The path by which E. F. Schumacher was led to Burma in 1955 was a colourful one, by any measure. By late 1940, having been variously a Rhodes Scholar at Oxford, a lecturer at Columbia and a finance type in both Germany and the City of London, he found himself a jobless, homeless enemy alien in wartime Britain. Although a longtime devotee of Nietzsche and far from collectivist in outlook, following ten weeks in a primitive internment camp in Shropshire, he was declaring himself a socialist. Through connections, he was then able to avoid detention and rejoin his family, and was instead confined by the authorities to a cottage in rural Northamptonshire, where he spent over a year working on a land. He had become a farm labourer.
By day, he broke in a body unaccustomed to physical toil: mending fences, hoeing turnips and bringing in the harvest. By night, he wrote letters, read about socialism and — with a wife and two children to feed, and other expatriates even less fortunate clamouring for help — penned articles about Nazism and international economics. One such paper caught the attention of John Maynard Keynes who invited him to tea at his Bloomsbury flat where, to the astonishment of an onlooker, the German upstart spent several hours arguing strenuously with the great man about postwar monetary arrangements. That, in turn, opened the doors to research at wartime Oxford, which brought his farming days to an end. At Oxford, he wrote paper after paper on the economics of war, Egyptian currency, multilateral clearing, and the Keynes Plan for the postwar international system. When the opportunity arose, he plunged into planning the British postwar welfare state, alongside its creator, William Beveridge.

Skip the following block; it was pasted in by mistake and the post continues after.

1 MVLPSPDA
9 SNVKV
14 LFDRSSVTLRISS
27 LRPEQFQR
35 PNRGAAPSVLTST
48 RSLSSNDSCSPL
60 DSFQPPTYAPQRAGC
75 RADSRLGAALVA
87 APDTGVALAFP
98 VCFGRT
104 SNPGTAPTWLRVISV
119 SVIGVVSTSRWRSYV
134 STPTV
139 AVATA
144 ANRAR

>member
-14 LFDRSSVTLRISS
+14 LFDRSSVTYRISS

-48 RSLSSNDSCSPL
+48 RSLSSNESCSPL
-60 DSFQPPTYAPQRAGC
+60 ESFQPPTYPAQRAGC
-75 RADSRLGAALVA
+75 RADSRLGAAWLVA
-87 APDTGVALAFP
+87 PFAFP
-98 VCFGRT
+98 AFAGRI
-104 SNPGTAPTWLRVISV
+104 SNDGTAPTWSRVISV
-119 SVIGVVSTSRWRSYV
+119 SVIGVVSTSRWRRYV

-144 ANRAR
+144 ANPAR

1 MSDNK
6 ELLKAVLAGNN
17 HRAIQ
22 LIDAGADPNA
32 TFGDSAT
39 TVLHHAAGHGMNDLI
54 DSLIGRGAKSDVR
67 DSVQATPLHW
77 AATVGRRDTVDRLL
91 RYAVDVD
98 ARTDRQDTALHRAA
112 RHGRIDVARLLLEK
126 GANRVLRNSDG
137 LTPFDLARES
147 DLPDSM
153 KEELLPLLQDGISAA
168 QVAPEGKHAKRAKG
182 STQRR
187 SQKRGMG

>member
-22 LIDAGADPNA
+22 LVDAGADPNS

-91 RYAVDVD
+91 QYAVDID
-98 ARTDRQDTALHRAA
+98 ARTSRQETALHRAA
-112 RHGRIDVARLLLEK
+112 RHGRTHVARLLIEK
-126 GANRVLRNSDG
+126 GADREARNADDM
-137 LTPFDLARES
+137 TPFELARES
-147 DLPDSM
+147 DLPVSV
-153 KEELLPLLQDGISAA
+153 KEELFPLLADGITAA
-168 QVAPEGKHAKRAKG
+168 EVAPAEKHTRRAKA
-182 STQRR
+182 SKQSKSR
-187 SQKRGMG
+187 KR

Returning to Germany in 1945, he was deeply shaken by what he saw. The destruction, death and disease; the unravelling of a modern civilization; his own family enmeshed in it all. His brother had died on the Russian front, and his physicist brother-in-law, Werner Heisenberg, was being secretly taken to England, to be held and interrogated by the Allies in the English countryside. The dislocated Schumacher spent several years working on de-Nazification and German economic reconstruction, before returning in 1950 to England to become the economist of the National Coal Board. It could have been the dullest of sinecures, but it in fact marked the beginning of a remarkable period of personal transformation. For it was here, of all places, that Schumacher began to question the modern world.
By day, he worked at one of the world’s largest firms, protecting and promoting the fossil fuel on which English industry had been built. However, by night, so to speak, he discovered the emerging organic movement and cultivated his own garden. He discovered Gurdjieff and the Fourth Way, and immersed himself in the study of Buddhism and Eastern spirituality. As with everything he had ever done, he applied himself with zeal.
Schumacher’s annotated copy of the Dhammapada.
Courtesy of the Schumacher Center for a New Economics
In a forthcoming paper (below), I tell the story of these years of the “garden, Gurdjieff and Gautama”, and of how they led Schumacher to a life-changing visit to Burma in 1955. It was in Burma that he was confronted with the cultural impact of Western economic development and was prompted to write his landmark “Buddhist Economics” essay. This in turn allowed him to become a new voice in contemporary debates on economic development and modernity, and to begin writing the essays that would become Small is Beautiful (1973).
The Schwedagon Pagoda, Rangoon. Old Postcard, Private Collection
Although Schumacher did not become a Buddhist himself, his experience among Buddhists opened up a spiritual vista that shaped his economic thinking thereafter. The essential idea was simple and had already been stated by Gandhi, for whom Schumacher had the greatest admiration. It was also implicit in the work of others he read carefully, including Jacques Maritain and Traditionalist writers René Guénon, Frithjof Schuon and Ananda Coomaraswamy. It said that humans must restrain their economic appetites by some combination of ethical- or spiritual beliefs, or some form of humility, failing which they would eventually strip the world of its resources and natural beauty. Many are reaching a similar conclusion today. My article shows how Schumacher was led to it some seventy years ago.
Courtesy of Cambridge University Press, the full article may be read here. Readers with questions or comments may contact Robert Leonard at email@example.com.